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Table of contents
PREFACE
EROTIC SYMBOLISM-1.1
EROTIC SYMBOLISM-1.2
EROTIC SYMBOLISM-2.1
EROTIC SYMBOLISM-2.2
EROTIC SYMBOLISM-2.3
EROTIC SYMBOLISM-2.4
EROTIC SYMBOLISM-2.5
EROTIC SYMBOLISM-3.1
EROTIC SYMBOLISM-3.2
EROTIC SYMBOLISM-3.3
EROTIC SYMBOLISM-3.4
EROTIC SYMBOLISM-3.5
EROTIC SYMBOLISM-4.1
EROTIC SYMBOLISM-4.2
EROTIC SYMBOLISM-4.3
EROTIC SYMBOLISM-5.1
EROTIC SYMBOLISM-5.2
EROTIC SYMBOLISM-5.3
EROTIC SYMBOLISM-6
THE MECHANISM OF DETUMESCENCE-1.1
THE MECHANISM OF DETUMESCENCE-1.2
THE MECHANISM OF DETUMESCENCE-1.3
THE MECHANISM OF DETUMESCENCE-1.4
THE MECHANISM OF DETUMESCENCE-2.1
THE MECHANISM OF DETUMESCENCE-2.2
THE MECHANISM OF DETUMESCENCE-2.3
THE MECHANISM OF DETUMESCENCE-2.4
THE MECHANISM OF DETUMESCENCE-3.1
THE MECHANISM OF DETUMESCENCE-3.2
THE MECHANISM OF DETUMESCENCE-4.1
THE MECHANISM OF DETUMESCENCE-4.2
THE MECHANISM OF DETUMESCENCE-4.3
THE PSYCHIC STATE IN PREGNANCY-1
THE PSYCHIC STATE IN PREGNANCY-2
THE PSYCHIC STATE IN PREGNANCY-3
THE PSYCHIC STATE IN PREGNANCY-4
HISTORIES OF SEXUAL DEVELOPMENT HISTORY-1.1
HISTORIES OF SEXUAL DEVELOPMENT HISTORY-1.2
HISTORIES OF SEXUAL DEVELOPMENT HISTORY-2.1
HISTORIES OF SEXUAL DEVELOPMENT HISTORY-2.2
HISTORIES OF SEXUAL DEVELOPMENT HISTORY-3-4
HISTORIES OF SEXUAL DEVELOPMENT HISTORY-5.1
HISTORIES OF SEXUAL DEVELOPMENT HISTORY-5.2
INDEX OF AUTHORS

system, a characteristic voice, air, and expression, and even a 

special odor." 

 

In approaching the question of the general physical indications of a 

special aptitude to the manifestation of vigorous detumescence, the most 

obvious preliminary would seem to be a study of the castrated. If we know 

the special peculiarities of those who by removal of the sexual glands at 

a very early age have been deprived of all ability to present the 

manifestations of detumescence, we shall probably be in possession of a 

type which is the reverse of that which we may expect in persons of a 

vigorously erotic temperament. 

 

The most general characteristics of eunuchs would appear to be an unusual 

tendency to put on fat, a notably greater length of the legs, absence of 

hair in the sexual and secondary sexual regions, a less degree of 

pigmentation, as noted both in the castrated negro and the white man, a 

puerile larynx and puerile voice. In character they are usually described 

as gentle, conciliatory, and charitable.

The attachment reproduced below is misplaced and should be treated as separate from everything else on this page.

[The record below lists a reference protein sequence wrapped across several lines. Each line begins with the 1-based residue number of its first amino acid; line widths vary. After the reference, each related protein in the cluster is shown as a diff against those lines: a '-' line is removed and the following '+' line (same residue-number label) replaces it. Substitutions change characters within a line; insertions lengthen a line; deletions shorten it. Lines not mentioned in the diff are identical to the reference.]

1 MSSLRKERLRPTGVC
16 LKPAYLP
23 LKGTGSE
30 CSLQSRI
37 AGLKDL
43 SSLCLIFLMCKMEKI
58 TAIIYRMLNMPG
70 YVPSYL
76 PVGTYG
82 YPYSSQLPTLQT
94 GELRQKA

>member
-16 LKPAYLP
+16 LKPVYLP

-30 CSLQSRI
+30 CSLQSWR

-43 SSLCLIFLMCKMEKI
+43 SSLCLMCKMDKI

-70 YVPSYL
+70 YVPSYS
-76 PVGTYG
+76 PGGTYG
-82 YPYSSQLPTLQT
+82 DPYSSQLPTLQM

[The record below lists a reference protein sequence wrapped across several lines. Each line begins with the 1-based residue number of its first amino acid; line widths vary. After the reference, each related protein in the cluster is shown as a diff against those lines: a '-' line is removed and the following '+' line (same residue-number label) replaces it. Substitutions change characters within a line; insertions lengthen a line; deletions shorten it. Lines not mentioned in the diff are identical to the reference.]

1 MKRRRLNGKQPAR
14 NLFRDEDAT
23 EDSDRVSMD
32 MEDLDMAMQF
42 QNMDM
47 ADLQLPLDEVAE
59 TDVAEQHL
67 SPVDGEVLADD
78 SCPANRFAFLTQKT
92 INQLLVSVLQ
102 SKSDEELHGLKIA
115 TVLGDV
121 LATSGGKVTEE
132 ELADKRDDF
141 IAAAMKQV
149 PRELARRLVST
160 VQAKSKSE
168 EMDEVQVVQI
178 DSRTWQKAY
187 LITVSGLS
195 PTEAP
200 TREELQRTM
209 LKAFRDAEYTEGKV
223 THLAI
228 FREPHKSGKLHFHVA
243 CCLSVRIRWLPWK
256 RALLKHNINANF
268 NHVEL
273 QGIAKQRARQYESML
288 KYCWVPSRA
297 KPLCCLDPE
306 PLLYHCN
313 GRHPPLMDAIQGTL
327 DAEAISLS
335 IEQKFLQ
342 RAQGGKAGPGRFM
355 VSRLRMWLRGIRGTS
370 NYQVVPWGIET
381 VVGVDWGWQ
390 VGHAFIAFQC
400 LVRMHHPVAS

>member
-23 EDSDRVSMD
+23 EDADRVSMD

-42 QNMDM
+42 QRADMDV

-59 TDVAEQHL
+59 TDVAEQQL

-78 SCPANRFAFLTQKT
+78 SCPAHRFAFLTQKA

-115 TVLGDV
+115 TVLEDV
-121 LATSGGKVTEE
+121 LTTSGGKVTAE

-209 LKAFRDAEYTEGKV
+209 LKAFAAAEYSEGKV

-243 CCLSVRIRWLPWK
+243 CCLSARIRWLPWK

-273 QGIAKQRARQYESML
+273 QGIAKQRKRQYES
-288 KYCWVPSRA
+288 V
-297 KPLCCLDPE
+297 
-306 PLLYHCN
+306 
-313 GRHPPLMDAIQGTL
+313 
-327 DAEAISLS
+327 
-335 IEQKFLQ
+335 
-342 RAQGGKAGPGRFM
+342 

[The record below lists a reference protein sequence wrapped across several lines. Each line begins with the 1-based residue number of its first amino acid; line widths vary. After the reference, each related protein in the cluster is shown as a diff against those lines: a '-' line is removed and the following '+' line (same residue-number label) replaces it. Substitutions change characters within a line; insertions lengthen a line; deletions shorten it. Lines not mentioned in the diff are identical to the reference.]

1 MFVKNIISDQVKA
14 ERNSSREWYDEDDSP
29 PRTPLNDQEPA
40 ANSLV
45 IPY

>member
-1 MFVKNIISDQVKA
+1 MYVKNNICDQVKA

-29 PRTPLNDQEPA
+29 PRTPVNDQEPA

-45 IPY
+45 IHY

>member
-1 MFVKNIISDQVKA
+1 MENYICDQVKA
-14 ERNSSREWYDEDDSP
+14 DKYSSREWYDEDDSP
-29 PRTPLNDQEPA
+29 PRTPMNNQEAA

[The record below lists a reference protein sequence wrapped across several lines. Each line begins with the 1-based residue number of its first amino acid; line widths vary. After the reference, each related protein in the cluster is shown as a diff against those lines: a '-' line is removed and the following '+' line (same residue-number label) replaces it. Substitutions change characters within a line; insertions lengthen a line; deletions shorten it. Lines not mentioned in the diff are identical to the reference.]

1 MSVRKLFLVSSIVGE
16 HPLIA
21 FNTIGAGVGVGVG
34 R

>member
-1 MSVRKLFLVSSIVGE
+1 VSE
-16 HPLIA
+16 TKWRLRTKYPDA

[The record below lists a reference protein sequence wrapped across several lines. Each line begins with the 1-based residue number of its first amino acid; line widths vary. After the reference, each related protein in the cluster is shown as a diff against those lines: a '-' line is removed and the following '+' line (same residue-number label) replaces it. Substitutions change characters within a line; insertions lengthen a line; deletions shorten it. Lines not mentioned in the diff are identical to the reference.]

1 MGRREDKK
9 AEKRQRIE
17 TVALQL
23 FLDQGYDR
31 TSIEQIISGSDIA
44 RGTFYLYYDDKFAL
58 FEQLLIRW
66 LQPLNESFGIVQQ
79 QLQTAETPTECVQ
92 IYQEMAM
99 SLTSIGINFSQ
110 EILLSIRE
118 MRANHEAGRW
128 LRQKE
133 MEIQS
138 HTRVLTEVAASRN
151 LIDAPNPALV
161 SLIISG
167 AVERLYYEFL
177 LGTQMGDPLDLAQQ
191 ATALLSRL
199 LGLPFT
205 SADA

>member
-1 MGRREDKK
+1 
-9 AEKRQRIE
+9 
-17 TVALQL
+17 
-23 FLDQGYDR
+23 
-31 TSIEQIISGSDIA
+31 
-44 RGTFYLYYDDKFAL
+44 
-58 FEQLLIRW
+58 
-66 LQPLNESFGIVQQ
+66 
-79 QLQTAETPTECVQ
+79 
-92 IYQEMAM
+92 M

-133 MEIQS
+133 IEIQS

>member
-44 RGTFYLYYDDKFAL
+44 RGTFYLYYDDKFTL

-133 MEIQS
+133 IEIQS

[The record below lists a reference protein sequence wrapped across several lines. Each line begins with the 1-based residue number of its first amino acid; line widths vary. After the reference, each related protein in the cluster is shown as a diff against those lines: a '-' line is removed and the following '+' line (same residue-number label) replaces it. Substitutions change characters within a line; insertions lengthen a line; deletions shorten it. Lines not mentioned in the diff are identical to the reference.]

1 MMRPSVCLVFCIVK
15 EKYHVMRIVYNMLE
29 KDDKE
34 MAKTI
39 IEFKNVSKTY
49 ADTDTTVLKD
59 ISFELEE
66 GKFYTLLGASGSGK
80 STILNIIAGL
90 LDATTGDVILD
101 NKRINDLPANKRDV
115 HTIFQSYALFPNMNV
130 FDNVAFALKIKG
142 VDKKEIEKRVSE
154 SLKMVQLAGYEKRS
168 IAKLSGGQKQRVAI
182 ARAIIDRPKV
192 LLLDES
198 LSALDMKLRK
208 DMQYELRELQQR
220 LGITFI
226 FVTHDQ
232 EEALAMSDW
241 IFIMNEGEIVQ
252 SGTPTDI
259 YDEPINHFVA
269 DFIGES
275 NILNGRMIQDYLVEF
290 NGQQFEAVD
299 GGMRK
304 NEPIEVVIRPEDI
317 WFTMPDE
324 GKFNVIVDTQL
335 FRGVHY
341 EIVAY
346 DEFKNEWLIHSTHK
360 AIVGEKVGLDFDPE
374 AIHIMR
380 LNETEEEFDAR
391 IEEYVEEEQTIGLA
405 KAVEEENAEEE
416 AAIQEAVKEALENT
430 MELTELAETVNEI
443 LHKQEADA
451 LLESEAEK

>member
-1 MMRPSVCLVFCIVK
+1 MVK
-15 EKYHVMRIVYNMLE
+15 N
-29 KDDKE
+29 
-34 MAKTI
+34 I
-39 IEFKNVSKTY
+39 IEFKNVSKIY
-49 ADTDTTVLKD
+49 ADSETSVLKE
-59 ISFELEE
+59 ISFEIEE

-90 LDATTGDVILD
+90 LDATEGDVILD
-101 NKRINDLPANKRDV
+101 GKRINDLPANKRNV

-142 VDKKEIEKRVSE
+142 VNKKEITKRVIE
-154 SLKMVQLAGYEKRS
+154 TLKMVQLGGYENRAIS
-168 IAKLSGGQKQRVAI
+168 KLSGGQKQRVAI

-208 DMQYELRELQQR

There can be little doubt that castration in man tends to lead to 

lengthening of the legs (tibia and fibula) at puberty, from 

delayed ossification of the epiphyses. The hands and feet are 

also frequently longer and sometimes the forearms. At the same 

time the bones are more slender. The pelvis also is narrower. The 

eunuchs of Cairo are said to be easily seen in a crowd from their 

tall stature. (Collineau, quoting Lortet, _Revue Mensuelle de 

l'Ecole d'Anthropologie_, May, 1896.) The castrated Skoptzy show 

increased stature, and, it seems, large ears, with decreased 

chest and head (L. Pittard, _Revue Scientifique_, June 20, 1903.) 

Fere shows that in most of these respects the eunuch resembles 

beardless and infantile subjects. ("Les Proportions des Membres 

et les Caracteres Sexuels," _Journal de l'Anatomie et de la 

Physiologie_, November-December, 1897.) Similar phenomena are 

found in animals generally. Sellheim, carefully investigating 

castrated horses, swine, oxen and fowls, found retardation of 

ossification, long and slender extremities, long, broad, but low 

skull, relatively smaller pelvis and small thorax. ("Zur Lehre 

von den Sekundaeren Geschlechtscharakteren," _Beitraege zur 

Geburtshuelfe und Gynaekologie_, 1898, summarized in _Centralblatt 

fuer Anthropologie_, 1900, Heft IV.) 

 

As regards the mental qualities and moral character of the 

castrated, Griffiths considers that there is an undue prejudice 

against eunuchs, and refers to Narses, who was not only one of 

the first generals of the Roman Empire, but a man of highly 

estimable character. (_Lancet_, March 30, 1895.) Matignon, who 

has carefully studied Chinese eunuchs, points out that they 

occupy positions of much responsibility, and, though regarded in 

many respects as social outcasts, possess very excellent and 

amiable moral qualities (_Archives Cliniques de Bordeaux_, May, 

1896.) In America Everett Flood finds that epileptics and 

feeble-minded boys are mentally and morally benefited by 

castration. ("Notes on the Castration of Idiot Children," 

_American Journal of Psychology_, January, 1899.) It is often 


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